Muhammadu Buhari, Nigeria’s President since May 29, 2015 is still his old pre-Babangida coup self. Before the IBB coup, Buhari ousted the Shehu Shagari administration on the eve of 1984, and by implications, aborted the country’s Second Republic. Buhari was dictatorial in his approach to governance. In the process, he jailed many politicians for ridiculous number of years.
Afro-beat king, Fela Anikulapo-Kuti, who sought to be Nigeria’s President on the platform of Movement of the People (MOP), the party he founded, was jailed by the unrepentant military dictator for five years. As Fela said, I no do nothing.
When the Maradonic IBB struck, among many other political prisoners, he released the legendary Fela, and ripped open the underbelly of the Buhari Gestapo, the then Nigeria Security Organisation (NSO), that was later repackaged into State Security Service (SSS) and National Intelligence Agency (NIA).
When Fela got out of prison, his fans pressed him to sing about prison life. Hear Fela: The time I dey prison, I call am inside world. For this enigmatic being, the outside world is a ”craze world” because that is where Buhari dey. Major General Buhari, who held sway then as Head of State, for Fela was a ”craze man”. After listening again to that Fela lyrics so many years after, I am persuaded to regard the Afro-beat king as a prophet. Undoubtedly, in the pantheon of Afro-beat, Fela is a prophet.
It is however, worrisome that since 2003 when Buhari jumped into partisan politics, he is yet to imbibe the virtue of democracy. He has not been able to transform himself into a democrat. He is still in an enduring romance with dictatorship. In his national broadcast to commemorate Democracy Day on Saturday, June 12, Buhari spoke as a dictator, not a democrat.
While he was equivocally assuring the unbelieving citizenry of containing the security mess and the challenges crippling the country, the Nigeria Police was busy that Saturday morning thwarting a June 12 protest in the Gudu area of the Federal Capital Territory. When they stormed the area, the police started firing teargas canisters. Democracy is tolerant of protests by dissatisfied citizens. Sadly, Buhari has a near zero-tolerance for protest and contrary viewpoint.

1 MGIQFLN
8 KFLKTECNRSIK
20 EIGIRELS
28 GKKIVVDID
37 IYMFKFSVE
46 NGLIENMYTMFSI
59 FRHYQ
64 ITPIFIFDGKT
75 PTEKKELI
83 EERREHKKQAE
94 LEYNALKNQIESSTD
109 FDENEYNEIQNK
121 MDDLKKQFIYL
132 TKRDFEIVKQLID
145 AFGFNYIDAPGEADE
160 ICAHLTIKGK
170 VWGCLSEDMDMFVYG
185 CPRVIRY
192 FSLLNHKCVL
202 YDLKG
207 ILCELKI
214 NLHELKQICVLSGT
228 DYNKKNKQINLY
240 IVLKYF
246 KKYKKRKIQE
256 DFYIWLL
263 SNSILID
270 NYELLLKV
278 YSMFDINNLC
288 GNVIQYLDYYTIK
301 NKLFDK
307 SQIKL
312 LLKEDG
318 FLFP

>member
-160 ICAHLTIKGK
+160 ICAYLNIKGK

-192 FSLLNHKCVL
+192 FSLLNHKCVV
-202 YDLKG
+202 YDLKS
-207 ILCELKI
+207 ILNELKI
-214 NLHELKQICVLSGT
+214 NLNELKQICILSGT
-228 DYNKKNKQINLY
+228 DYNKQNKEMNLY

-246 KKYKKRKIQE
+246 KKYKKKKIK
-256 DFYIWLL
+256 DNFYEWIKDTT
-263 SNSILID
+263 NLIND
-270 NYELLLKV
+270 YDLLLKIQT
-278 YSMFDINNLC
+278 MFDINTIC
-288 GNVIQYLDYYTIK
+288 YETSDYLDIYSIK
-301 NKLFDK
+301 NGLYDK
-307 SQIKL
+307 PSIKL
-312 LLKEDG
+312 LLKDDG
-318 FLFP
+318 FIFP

The protest began around 08:30 am and was going on smoothly with the protesters, mostly youths, expressing their dissatisfaction with the state of the nation. The protesters, who chanted “Buhari must go”, “Say no to injustice”, amongst other solidarity phrases, took to their heels and scampered for safety when the security operatives started shooting.
Lagos State Police Command on that Saturday morning also fired tear gas canisters at the protesters who gathered at the Gani Fawehinmi Park in Lagos, venue of the June 12 Democracy Day protest. The protesters were demanding an end to bad governance when they were tear-gassed by the security operatives.
Several digital flyers, widely circulated on social media on Friday, publicising meeting points in Lagos, Gombe, Calabar (Cross River), Yola (Adamawa), Bauchi, Abeokuta (Ogun), Yenagoa (Bayelsa), Port Harcourt (Rivers), Ibadan (Oyo), Ilorin (Kwara), Enugu, Akure (Ondo), Yobe, and Zaria (Kaduna).
One poster by #RevolutionNow read, “Join the June 12 protest. No more poverty, hunger and insecurity in Nigeria… Enough Is Enough! Nothing can stop an idea whose time has come.” Another poster for a protest in Kaiserslautern, Germany read, “Buhari must go! Let’s come together to say no to government funding terrorism: Boko Haram terrorism and banditry, one litre of petrol equals N165, bad roads, poor hospitals, kidnapping, economic recession, police brutality, disregard for the rule of law, poor health sector, poor education.”